The quest posed tasks like “Catch eight different species of Water-type Pokemon,” but the map was so crowded with pocket monsters that it was hard to see what species were around at all. Not to mention I couldn’t remember which species I’d caught in the last half-hour or so. But the most complicated aspect of the Jirachi quest was to take snapshots of Pokemon like Tailow, Snorunt, and Lotad in their respective biomes. That seems easy enough, but the game didn’t just mean walking over to the Ice-type lures. Oh no. You had to stand in front of the inflatable decorations and take actual snapshots.

I don’t know how this technology worked. I assume the inflatables were involved, because my task wouldn’t register as complete until the life-size Pokemon were in view. And even then, it took many tries to get it right. Regardless, it’s a pretty clever and interactive way to deter GPS spoofers from cheating their way to a Jirachi!

4. Spotting Familiar Faces

If you’ve ever searched anything Pokemon-related on YouTube, then you’ve probably heard of prolific content-creators like Trainer Tips, MYSTIC7, and Pokemon Master Holly, who make a living off of their Pokemon Go vlogs (can you imagine?). Sure enough, the usual gaggle of YouTubers was at Go Fest, hunting for new shinies. It was like the time I saw Ariana Grande at a movie theater.

It may seem like a dream job to play Pokemon for a living, but by the end of the hot, sweaty day, I could barely fathom just uploading some pictures. Props to those folks for editing 20-minute videos that night.

And sure, the YouTubers might be strong trainers, but fans also got to meet the one, the only: Professor Willow! (and, of course, Blanche — go Team Mystic!).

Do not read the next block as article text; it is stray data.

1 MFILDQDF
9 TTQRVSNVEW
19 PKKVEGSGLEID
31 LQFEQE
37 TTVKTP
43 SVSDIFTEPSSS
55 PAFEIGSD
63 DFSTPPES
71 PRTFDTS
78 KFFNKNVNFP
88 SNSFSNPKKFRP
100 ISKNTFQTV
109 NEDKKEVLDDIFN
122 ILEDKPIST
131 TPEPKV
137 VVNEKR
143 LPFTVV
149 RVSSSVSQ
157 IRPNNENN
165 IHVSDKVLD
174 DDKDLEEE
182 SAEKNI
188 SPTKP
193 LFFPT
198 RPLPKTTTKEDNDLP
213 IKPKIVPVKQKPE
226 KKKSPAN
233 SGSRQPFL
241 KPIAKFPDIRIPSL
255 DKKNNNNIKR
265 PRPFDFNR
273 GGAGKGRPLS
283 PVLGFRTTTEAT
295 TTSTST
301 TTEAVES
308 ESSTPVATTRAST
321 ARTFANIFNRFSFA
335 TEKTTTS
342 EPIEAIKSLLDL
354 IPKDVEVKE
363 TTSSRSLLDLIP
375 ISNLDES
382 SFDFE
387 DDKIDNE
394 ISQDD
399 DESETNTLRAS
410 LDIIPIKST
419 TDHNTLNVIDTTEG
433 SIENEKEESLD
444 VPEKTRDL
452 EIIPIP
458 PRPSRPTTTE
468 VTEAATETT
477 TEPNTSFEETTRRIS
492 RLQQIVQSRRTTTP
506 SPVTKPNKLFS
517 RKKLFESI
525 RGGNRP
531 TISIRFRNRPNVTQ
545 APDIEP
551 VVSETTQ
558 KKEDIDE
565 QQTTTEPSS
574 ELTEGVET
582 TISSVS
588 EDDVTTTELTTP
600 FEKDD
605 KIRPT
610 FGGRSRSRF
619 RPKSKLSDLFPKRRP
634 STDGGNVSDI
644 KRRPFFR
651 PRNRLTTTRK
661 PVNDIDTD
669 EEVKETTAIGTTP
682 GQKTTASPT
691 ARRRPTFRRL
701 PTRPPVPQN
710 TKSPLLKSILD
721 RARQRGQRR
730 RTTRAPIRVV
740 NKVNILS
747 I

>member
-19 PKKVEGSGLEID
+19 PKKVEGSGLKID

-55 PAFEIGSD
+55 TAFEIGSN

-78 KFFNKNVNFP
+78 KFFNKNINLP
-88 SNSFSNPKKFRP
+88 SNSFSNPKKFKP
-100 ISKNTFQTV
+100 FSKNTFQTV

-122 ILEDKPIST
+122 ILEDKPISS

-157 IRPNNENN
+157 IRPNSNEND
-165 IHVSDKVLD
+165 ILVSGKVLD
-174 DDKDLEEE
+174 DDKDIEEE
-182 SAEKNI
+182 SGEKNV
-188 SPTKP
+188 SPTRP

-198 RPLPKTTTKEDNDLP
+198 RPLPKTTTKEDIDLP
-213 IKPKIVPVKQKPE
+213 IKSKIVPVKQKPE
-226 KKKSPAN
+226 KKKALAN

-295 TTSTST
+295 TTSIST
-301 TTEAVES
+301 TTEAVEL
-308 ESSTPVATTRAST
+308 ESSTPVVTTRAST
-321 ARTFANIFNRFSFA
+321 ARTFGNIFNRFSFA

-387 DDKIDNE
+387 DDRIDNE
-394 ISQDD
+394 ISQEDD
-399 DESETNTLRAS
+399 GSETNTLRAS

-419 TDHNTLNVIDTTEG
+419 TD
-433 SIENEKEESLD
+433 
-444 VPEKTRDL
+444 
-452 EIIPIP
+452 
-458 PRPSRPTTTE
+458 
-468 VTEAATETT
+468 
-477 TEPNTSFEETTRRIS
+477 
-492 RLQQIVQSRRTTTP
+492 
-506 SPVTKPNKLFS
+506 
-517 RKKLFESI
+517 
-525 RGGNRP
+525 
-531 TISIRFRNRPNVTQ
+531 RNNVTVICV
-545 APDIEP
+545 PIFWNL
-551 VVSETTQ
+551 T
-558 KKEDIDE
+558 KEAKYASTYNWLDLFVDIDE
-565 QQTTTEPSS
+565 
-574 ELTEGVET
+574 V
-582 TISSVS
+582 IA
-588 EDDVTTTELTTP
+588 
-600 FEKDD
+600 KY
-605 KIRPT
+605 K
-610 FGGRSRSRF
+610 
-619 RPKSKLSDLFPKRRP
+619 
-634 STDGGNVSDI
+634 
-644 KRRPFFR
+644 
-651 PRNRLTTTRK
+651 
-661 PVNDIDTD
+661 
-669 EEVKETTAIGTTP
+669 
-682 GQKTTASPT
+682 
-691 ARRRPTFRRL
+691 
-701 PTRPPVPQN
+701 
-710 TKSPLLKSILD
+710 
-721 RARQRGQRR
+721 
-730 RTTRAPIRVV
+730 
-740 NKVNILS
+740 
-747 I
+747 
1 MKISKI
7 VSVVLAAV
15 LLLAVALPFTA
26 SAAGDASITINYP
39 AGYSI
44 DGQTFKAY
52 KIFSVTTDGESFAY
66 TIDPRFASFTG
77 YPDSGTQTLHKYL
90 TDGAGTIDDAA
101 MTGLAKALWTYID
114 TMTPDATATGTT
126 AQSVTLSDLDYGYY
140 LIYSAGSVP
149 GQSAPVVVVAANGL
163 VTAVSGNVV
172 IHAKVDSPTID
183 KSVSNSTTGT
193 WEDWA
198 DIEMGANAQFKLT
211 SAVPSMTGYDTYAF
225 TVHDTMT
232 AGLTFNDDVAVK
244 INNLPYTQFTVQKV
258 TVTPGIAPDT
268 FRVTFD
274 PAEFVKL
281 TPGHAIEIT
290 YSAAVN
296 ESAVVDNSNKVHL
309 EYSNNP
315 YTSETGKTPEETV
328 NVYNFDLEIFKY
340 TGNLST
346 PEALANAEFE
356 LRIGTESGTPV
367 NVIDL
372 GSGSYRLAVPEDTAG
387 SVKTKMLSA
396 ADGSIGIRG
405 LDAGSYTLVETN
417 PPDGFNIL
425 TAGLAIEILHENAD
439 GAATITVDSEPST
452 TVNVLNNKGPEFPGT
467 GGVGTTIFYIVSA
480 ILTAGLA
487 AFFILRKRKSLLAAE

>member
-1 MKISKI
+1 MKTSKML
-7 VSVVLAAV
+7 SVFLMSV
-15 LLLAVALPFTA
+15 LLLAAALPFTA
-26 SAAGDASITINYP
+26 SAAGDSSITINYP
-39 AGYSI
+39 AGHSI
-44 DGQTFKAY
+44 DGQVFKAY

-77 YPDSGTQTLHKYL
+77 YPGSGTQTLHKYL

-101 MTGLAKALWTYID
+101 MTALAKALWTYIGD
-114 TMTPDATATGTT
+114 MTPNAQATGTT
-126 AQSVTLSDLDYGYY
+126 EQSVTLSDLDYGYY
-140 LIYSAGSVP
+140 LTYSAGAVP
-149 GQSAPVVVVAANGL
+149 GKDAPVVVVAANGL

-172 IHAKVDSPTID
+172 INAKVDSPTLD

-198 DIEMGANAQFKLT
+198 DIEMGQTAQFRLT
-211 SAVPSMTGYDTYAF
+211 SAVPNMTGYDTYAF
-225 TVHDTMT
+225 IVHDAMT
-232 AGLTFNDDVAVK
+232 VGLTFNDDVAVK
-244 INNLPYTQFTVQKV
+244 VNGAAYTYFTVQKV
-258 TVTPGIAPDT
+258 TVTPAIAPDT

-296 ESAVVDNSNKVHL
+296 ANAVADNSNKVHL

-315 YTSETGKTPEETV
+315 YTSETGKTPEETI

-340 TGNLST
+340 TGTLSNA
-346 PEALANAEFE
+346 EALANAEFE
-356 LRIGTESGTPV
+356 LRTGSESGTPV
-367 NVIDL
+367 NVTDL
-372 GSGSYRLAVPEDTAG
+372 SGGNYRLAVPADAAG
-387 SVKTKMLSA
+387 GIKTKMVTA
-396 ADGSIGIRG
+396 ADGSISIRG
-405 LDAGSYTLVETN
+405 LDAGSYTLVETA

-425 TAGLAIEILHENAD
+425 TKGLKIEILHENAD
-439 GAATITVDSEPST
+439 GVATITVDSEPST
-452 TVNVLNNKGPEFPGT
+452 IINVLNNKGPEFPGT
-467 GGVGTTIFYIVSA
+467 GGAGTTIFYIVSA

5. Pika-mania!

With Pikachu Outbreak taking place in Yokohama at the same time as Pokemon Go Fest, the crowd was decked out in full Pika-merch Tokyo’s popular Pokemon Cafe — where people make reservations months in advance to eat Pokemon-shaped foods — rolled up in a pop-up truck at the park, selling Pikachu-shaped ice pops and juice to help cool fans down. It probably wasn’t the smartest financial decision to spend 500 yen (about $5 USD) on pineapple juice in a Pikachu cup, but hey. When at Go Fest…

6. The Lack of Team Rocket?

After a Team Rocket hot air balloon was spotted at Go Fest Dortmund, I was positive that something Rocket related would go down at Go Fest Yokohama. I would have put money on it (the 500 yen I spent on Pikachu juice, to be exact) — especially given the amount of nefarious activity in the game recently.

Every time a “remember to drink water” announcement played over the intercom, I waited anxiously for the mic to be snatched by Team Rocket, but… Nothing happened. Rocket boss Giovanni photobombed some Go snapshots, but I didn’t even realize it during the event. Although I did encounter much cuter and more wholesome photobombs, courtesy of Jigglypuff and Loudred. I guess we just have to stay on our toes and keep battling Rocket Grunts until the next Pokemon Go update.

If you weren’t fortunate enough to attend Go Fest this year, don’t worry! Just play along this week through Aug. 12 for special field research tasks and increased global spawns of Pokemon appearing at Go Fest.


In fact, we’re putting up guides on how to catch various new and returning Pokemon (like Raqyuaza and those misunderstood Shadow Pokemon) throughout our site. Be sure to check those out for tips on when, where, and how to catch rare creatures — as well as their shiny varieties. Until then, good luck and take care out there!